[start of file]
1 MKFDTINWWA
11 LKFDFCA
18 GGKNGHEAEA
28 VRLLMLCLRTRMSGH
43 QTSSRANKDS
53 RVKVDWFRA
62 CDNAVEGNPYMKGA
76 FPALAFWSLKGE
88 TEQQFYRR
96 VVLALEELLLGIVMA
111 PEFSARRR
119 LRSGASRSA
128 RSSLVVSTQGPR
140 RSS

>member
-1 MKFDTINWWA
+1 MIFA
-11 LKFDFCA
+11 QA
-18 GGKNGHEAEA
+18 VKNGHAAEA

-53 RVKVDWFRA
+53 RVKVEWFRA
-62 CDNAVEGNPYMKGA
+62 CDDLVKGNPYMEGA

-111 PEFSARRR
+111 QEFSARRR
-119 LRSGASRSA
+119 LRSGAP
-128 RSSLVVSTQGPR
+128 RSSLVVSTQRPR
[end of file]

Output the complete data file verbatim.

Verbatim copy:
1 MKFDTINWWA
11 LKFDFCA
18 GGKNGHEAEA
28 VRLLMLCLRTRMSGH
43 QTSSRANKDS
53 RVKVDWFRA
62 CDNAVEGNPYMKGA
76 FPALAFWSLKGE
88 TEQQFYRR
96 VVLALEELLLGIVMA
111 PEFSARRR
119 LRSGASRSA
128 RSSLVVSTQGPR
140 RSS

>member
-1 MKFDTINWWA
+1 MIFA
-11 LKFDFCA
+11 QA
-18 GGKNGHEAEA
+18 VKNGHAAEA

-53 RVKVDWFRA
+53 RVKVEWFRA
-62 CDNAVEGNPYMKGA
+62 CDDLVKGNPYMEGA

-111 PEFSARRR
+111 QEFSARRR
-119 LRSGASRSA
+119 LRSGAP
-128 RSSLVVSTQGPR
+128 RSSLVVSTQRPR